41. Huff, Richard (September 28, 1998). "Producers Poured it on to Land 'Grace' They Came, They Drank, They Tipped the Deal in their Favor". Daily News (New York). Archived from the original on April 29, 2009. Retrieved April 23, 2009.
  42. Andreeva, Nellie (January 18, 2017). "'Will & Grace' To Return To NBC For New Season". Deadline. Retrieved January 19, 2017.
  43. Wagmeister, Elizabeth (August 3, 2017). "'Will & Grace' Revival Picked Up for Another Season on NBC". Variety . Retrieved August 3, 2017.
  44. Andreeva, Nellie (March 17, 2018). "'Will & Grace' Revival Renewed For Season 3 By NBC, Season 2 Expanded". Deadline. Retrieved March 18, 2018.
  45. Nilles, Billy (September 27, 2017). "Oh Honey, Will & Grace Is Getting an After Show". E! Online. Retrieved February 1, 2018.
  46. "NBC Launches Ultimate Fan Celebration WILL & GRACE AFTER PARTY, Hosted by E!". Broadway World. September 27, 2017. Retrieved February 1, 2018.
  47. "Producers of 'Will & Grace' sue NBC". USA Today . December 16, 2003. Retrieved March 22, 2008. The men, who created the show and wrote many of its episodes, accuse the two companies of failing to shop the show to the highest bidder, colluding instead to keep profits within the NBC family. General Electric owns both companies.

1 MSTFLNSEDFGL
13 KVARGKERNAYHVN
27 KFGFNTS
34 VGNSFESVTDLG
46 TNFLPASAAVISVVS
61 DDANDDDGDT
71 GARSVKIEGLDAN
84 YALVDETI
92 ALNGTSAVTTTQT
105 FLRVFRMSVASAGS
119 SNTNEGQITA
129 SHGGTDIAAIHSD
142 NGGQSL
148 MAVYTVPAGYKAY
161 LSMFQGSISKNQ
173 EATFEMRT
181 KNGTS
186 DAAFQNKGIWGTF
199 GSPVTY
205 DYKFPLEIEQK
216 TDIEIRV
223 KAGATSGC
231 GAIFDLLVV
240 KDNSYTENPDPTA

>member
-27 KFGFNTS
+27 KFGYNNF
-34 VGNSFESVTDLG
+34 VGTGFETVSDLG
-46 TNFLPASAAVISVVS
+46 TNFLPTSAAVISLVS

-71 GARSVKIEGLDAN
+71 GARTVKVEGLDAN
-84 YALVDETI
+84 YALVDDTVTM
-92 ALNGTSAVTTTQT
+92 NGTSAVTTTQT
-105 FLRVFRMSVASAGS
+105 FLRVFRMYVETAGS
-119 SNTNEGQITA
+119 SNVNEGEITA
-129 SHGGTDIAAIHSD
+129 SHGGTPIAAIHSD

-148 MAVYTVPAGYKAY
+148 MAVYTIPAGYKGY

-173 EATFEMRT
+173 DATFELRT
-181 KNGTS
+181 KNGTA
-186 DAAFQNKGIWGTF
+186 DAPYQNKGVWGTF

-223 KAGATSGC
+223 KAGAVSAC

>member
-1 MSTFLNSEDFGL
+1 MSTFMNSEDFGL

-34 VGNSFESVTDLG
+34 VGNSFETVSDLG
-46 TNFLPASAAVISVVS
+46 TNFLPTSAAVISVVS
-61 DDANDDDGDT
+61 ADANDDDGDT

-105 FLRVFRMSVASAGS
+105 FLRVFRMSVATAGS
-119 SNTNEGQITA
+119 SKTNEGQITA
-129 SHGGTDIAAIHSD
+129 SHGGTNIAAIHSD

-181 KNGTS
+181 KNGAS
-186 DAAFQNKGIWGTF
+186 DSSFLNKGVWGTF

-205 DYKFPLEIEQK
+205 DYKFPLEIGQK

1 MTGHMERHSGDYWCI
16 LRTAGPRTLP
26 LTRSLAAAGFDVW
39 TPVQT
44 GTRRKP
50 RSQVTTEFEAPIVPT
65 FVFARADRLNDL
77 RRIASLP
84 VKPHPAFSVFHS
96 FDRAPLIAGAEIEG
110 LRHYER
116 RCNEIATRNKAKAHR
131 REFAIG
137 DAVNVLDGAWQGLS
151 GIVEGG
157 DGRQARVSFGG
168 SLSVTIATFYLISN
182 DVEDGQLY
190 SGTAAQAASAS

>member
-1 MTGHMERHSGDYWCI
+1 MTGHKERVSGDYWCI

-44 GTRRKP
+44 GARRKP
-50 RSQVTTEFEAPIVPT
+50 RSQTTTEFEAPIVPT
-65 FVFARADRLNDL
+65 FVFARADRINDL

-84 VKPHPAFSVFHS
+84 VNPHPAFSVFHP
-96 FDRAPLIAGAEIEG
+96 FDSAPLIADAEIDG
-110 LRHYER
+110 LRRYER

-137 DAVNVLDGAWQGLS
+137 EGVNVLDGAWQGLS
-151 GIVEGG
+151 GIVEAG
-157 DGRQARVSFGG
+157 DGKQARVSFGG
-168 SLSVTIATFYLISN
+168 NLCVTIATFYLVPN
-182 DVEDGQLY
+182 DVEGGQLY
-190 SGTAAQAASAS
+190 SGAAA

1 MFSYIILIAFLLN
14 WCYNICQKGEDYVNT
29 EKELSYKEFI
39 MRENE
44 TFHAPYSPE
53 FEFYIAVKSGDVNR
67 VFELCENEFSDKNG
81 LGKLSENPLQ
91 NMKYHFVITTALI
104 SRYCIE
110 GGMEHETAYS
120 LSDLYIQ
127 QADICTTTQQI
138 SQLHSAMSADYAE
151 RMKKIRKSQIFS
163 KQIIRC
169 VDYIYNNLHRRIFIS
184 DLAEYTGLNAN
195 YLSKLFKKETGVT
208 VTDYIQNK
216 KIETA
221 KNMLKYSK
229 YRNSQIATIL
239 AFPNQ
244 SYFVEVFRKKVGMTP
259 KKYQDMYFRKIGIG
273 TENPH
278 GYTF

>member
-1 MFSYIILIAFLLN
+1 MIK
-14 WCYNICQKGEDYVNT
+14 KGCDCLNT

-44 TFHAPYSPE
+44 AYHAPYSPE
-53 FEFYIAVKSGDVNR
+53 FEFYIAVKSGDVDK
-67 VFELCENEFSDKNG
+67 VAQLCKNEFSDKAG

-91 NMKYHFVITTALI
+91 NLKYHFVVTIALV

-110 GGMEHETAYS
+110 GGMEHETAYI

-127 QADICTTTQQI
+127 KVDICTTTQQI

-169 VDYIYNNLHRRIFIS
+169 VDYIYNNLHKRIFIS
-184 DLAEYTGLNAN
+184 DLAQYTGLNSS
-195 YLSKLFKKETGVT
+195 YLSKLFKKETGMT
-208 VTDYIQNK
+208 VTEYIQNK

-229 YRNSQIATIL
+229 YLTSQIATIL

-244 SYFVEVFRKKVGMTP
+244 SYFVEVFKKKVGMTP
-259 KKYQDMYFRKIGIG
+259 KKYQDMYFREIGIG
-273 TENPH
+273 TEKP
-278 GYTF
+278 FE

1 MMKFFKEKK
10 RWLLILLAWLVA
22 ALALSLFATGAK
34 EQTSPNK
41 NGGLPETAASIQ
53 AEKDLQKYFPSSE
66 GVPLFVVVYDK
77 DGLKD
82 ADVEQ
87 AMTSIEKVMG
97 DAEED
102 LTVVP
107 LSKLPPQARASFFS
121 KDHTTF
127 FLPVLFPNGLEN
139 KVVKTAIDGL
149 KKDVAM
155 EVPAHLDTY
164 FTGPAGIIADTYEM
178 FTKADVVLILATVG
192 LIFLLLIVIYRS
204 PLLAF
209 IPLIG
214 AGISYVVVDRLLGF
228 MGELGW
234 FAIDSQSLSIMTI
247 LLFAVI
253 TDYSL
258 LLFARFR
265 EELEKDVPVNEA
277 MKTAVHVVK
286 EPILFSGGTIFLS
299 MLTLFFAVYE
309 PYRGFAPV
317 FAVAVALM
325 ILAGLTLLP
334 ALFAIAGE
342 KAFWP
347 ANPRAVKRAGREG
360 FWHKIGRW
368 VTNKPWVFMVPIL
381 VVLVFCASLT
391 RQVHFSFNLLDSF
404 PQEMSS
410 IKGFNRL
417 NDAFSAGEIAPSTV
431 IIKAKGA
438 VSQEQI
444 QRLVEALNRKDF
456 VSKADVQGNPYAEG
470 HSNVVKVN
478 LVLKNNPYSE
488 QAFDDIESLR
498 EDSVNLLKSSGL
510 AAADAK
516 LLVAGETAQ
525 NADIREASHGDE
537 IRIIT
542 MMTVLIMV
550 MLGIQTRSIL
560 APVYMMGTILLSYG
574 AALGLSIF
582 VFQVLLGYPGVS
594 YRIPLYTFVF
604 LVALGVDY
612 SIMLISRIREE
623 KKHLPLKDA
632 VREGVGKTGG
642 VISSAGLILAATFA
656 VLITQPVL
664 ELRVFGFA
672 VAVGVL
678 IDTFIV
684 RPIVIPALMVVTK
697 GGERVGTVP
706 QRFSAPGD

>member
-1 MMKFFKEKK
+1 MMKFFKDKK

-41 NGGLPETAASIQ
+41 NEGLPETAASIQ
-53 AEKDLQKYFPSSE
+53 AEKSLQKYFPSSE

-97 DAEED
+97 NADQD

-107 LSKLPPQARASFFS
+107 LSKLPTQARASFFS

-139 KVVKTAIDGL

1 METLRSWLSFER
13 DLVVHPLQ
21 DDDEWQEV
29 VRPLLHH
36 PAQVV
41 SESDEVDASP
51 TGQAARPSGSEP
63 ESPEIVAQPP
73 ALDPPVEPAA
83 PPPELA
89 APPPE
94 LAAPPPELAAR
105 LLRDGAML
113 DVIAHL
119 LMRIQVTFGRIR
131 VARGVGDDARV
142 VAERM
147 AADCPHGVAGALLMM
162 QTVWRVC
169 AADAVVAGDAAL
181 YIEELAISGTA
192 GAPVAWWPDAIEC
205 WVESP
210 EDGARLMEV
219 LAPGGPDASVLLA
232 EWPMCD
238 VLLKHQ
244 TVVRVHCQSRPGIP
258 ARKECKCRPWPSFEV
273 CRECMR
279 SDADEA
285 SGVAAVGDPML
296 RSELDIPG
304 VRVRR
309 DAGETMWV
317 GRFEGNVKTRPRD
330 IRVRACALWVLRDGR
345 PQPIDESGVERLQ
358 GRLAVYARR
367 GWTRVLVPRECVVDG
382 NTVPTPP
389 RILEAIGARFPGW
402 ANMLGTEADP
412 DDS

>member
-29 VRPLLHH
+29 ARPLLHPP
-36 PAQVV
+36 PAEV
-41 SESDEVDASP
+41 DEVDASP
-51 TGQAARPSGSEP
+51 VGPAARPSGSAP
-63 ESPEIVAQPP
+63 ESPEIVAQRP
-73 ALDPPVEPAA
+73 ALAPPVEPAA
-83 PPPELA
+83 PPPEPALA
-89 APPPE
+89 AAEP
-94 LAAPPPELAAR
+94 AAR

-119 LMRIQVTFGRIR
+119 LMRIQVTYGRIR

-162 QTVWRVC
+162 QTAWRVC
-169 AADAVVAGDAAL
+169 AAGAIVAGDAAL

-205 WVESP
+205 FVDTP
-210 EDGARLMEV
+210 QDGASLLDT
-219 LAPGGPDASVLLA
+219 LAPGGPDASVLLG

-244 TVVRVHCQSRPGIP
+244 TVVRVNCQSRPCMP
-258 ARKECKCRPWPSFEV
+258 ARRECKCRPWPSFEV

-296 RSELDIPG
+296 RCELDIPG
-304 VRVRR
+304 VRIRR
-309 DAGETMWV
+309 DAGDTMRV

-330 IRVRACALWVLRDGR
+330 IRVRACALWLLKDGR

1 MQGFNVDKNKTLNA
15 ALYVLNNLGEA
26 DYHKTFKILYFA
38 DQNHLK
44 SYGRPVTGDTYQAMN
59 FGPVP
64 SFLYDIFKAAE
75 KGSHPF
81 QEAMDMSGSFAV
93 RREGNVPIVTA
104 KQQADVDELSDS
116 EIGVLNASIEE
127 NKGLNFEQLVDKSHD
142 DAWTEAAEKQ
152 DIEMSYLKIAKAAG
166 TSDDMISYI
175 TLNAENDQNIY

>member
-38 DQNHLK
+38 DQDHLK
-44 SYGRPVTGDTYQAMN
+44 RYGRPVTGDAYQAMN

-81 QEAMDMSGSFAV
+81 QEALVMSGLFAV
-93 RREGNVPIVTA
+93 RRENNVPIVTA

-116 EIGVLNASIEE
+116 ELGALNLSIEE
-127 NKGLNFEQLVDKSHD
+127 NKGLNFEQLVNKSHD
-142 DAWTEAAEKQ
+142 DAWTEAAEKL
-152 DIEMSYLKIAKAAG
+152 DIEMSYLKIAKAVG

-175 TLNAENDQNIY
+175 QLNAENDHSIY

48. "NBC sues 'Will & Grace' creators". USA Today . March 5, 2004. Retrieved March 22, 2008.
  49. "Surprise settlement in 'Grace' case". The Hollywood Reporter . April 27, 2007. Archived from the original on September 15, 2007. Retrieved March 22, 2008.
  50. TV, COZI. "Will & Grace".
  51. "TV Airdates – Will & Grace". Geektown. Retrieved January 7, 2021.
  52. Munn, Patrick (January 7, 2021). "Comedy Central UK Sets Premiere Date For 'Will & Grace' Season 10". TVWise. Retrieved January 7, 2021.